It was a challenge and was as rewarding as any other place I have hiked. After cresting the final pass of the stretch, there was an overwhelmingly unbelievable and joyous feeling like I have only experienced a few times while hiking.

We glissaded down from the pass dropping roughly 500 meters in less than a minute. There was a hop in our step. This last pass was followed by a 50-kilometer descent to the town with our final resupply in Nepal. We knew we had made it through and would finish the trek – it would just take three more days of relatively uninspiring trekking to get to the border between Nepal and India.

However Nepal wasn’t going to let us out easy. We had a bunch of steep and long climbs in the hot and humid conditions. We were hoping for some cruiser miles to the border, but that wasn’t ever going to happen.

About a half a day from the end we crossed a rickety suspension bridge. Pepper was a few minutes ahead of me. I crossed the bridge and was catching up to an old lady ahead of me carrying a heavy bag of flour. I looked up from the wooden-plank bridge for a split second and WHAM! The next thing I knew I was dangling through the bridge holding on with my elbows. The only thing holding me from falling into the raging river 40 feet below were two precarious planks beside me.

The board I had been standing on was teetering and standing vertical. My vision was blurry and I could barely see. Adrenaline pumping I scrambled onto my stomach onto the board beside me and stood up. My knees were shaking and I put my hands up to my face. I pulled them away wet and warm with blood.

My sunglasses were perched precariously on my knees seemingly about to fall off but also gripping to hold on instead of plunge into the river. I stumbled to the opposite end of the bridge with my hands covering my face. Blood was dripping down through my hands and leaving a trail behind me. I felt my face and tried to pull off my sunglasses. They were attached to my eyebrow so I couldn’t remove them. I poured some water over my face and pulled again at my sunglasses. They still wouldn’t budge.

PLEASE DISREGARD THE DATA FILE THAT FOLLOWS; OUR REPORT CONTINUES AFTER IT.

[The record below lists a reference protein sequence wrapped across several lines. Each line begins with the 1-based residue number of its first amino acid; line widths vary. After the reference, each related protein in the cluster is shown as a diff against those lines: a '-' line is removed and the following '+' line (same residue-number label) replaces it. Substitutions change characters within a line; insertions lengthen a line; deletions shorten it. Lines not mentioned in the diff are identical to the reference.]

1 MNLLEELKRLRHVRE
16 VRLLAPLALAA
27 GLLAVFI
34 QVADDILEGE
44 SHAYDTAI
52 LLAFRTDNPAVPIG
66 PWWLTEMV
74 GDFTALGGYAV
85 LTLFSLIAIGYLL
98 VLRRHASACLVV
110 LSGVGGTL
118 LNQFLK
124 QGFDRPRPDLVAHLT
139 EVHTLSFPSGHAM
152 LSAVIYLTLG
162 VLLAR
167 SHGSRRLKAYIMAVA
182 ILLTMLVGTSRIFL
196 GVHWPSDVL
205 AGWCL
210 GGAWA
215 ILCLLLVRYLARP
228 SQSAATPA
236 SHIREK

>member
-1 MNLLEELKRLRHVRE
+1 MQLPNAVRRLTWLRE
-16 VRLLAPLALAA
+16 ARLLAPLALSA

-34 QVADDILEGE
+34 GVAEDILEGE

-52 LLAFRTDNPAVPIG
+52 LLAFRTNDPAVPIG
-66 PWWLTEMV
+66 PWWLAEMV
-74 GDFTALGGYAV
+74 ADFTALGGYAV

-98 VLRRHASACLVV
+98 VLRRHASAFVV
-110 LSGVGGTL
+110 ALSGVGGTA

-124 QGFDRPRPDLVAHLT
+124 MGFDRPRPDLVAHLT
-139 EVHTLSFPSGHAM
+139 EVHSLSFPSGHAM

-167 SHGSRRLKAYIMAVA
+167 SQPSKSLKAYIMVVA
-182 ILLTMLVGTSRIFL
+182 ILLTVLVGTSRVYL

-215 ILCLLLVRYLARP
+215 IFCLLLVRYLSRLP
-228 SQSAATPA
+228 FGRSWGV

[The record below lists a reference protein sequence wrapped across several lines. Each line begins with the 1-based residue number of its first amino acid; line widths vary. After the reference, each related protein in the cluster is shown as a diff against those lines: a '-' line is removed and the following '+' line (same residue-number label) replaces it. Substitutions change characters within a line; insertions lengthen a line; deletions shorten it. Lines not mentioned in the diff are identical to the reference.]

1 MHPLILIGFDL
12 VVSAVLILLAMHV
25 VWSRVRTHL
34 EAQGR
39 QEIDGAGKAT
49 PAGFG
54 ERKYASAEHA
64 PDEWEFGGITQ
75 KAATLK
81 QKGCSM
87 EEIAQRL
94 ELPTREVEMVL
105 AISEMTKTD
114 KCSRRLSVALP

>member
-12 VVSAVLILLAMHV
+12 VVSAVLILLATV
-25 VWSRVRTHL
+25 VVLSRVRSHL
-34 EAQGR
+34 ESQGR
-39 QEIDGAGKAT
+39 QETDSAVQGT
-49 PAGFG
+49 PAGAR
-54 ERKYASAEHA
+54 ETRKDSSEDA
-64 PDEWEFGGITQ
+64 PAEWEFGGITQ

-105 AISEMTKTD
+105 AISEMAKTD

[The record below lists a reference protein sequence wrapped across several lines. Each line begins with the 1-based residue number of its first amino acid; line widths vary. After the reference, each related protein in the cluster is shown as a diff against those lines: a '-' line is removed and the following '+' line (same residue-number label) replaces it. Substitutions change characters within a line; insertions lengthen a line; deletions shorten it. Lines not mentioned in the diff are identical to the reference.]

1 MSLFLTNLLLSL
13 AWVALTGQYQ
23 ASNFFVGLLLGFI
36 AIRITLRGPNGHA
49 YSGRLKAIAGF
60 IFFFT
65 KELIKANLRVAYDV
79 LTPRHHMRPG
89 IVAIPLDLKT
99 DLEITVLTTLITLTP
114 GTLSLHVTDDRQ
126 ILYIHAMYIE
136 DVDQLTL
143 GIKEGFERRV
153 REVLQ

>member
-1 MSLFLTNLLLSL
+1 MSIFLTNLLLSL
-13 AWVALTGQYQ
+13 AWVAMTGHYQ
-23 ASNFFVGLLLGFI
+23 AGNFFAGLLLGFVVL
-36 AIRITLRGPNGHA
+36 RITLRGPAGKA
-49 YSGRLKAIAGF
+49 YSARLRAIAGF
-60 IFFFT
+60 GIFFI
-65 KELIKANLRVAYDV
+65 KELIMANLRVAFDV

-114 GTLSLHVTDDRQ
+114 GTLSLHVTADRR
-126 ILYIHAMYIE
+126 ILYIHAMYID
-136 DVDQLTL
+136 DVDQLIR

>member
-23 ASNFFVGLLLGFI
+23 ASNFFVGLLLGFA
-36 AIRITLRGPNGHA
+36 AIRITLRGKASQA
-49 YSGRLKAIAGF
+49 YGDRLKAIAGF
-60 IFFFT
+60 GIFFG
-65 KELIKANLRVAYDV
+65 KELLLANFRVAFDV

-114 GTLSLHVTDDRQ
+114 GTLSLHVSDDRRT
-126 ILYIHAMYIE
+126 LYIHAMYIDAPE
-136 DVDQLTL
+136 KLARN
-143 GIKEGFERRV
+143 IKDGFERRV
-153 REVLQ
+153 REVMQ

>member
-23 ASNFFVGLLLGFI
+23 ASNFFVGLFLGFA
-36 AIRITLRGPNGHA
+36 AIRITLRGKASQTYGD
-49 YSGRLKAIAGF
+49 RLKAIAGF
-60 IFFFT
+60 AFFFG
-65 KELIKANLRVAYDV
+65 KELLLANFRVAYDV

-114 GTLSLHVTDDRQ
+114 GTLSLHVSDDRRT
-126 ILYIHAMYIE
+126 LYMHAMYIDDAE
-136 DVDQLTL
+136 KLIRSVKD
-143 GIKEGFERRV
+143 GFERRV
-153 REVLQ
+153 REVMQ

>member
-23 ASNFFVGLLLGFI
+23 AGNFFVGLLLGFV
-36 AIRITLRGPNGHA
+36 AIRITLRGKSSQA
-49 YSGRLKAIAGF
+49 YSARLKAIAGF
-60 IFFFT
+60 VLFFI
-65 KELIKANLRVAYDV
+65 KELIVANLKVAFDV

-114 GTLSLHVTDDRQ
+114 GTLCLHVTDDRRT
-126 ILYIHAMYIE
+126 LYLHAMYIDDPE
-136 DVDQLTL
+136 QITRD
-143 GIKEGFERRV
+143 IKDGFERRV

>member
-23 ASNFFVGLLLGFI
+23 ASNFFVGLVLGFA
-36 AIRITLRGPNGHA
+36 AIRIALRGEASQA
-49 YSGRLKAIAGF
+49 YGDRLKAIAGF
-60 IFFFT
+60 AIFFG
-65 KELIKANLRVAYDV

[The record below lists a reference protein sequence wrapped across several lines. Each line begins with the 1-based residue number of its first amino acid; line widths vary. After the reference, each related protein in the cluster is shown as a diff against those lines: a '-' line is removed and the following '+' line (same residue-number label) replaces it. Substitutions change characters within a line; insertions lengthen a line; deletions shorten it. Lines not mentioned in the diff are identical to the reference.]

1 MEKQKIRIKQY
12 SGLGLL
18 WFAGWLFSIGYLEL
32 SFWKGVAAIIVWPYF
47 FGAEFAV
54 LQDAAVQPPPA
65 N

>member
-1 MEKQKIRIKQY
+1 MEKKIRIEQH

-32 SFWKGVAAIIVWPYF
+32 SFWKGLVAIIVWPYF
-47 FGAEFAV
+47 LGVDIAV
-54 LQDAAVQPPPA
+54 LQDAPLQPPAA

A local ran over to me in excitement after seeing what happened. He didn’t speak English so I made hand gestures for a mirror. He brought over a bowl of water and a mirror. I could tell that my eyebrow was protruding between my lens and the frame of my sunglasses. The wooden board had slammed me in the face as I was falling through the bridge. With my face bloody and bleeding profusely, I separated the lens from the frame and pried them off my face. I quickly taped over the gaping wound and washed off. I sat for a few minutes collecting myself and then dizzy and nauseous headed on to catch Pepper. After another 6 hours of hiking we reached the end of Nepal.

The last 13 days through Nepal were the toughest of our trip. We had a 10-day stretch through the remote area of Dolpa followed by a quick resupply in the town of Gamghadi before ending in a 3-day dash to the Nepali-Indian border. We couldn’t get enough calorie dense food to keep our weight on. The typical Nepali cuisine is dhal baht, which is rice and lentils, and they eat that twice a day and that’s basically all they eat. We tried to avoid the dhal baht as much as we could because we came to the conclusion that we were probably having a net deficit in calories with how our stomachs would feel the next day.

I don’t have much extra weight to lose anyway and I probably hit 145 pounds, a weight I haven’t seen since middle school. We joked that if Pepper could see my heart beating through my back and glowing like E.T. that we had to reevaluate the situation.

It was a grueling, tough trip. I lost more weight than on any other hike. I met some genuine and amazing people that would have given me the one shirt that they owned right off of their back. I experienced selflessness, resourcefulness and simplicity. I also experienced rudeness and ogling. I am humbled and grateful and feel a strong sense of accomplishment; but more than anything, I am speechless. I wish I had seen the Yeti too.

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JustinLichter

JustinLichter

1980年、ニューヨーク州生まれ。現在はカリフォルニア州レイク・タホ近くの山中に住み、スキーパトロールやグラナイトギアのパックテスター兼アドバイザーをしながら世界中のトレイルを歩いている。2006に約1年間(356日)で約16,000kmを歩くトリプルクラウンを達成。2007年に南アルプス、及びニュージーランドのサウスアイランドを、2009年にはアフリカ大陸をサポート無しで約2,900km歩く。最近では2011年のヒマラヤレンジ約3,200kmや、2013年メキシコのコッパーキャニオン約800kmをハイクトリップ。2002年以降、約56,000kmを超える距離をハイキングした世界中から注目を集めるハイカー。著書 『TRAIL TESTED』詳しくは、2014.01.31に掲載されたTRAIL TALK #001を参照。

http://www.justinlichter.com/